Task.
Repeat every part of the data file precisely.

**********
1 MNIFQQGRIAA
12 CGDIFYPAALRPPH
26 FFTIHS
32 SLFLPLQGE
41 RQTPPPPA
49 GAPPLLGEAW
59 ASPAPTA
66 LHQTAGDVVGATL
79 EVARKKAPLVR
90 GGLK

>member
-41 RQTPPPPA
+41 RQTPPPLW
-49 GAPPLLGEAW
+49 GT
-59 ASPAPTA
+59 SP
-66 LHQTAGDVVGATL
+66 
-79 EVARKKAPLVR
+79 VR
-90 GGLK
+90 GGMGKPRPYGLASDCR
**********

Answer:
1 MNIFQQGRIAA
12 CGDIFYPAALRPPH
26 FFTIHS
32 SLFLPLQGE
41 RQTPPPPA
49 GAPPLLGEAW
59 ASPAPTA
66 LHQTAGDVVGATL
79 EVARKKAPLVR
90 GGLK

>member
-41 RQTPPPPA
+41 RQTPPPLW
-49 GAPPLLGEAW
+49 GT
-59 ASPAPTA
+59 SP
-66 LHQTAGDVVGATL
+66 
-79 EVARKKAPLVR
+79 VR
-90 GGLK
+90 GGMGKPRPYGLASDCR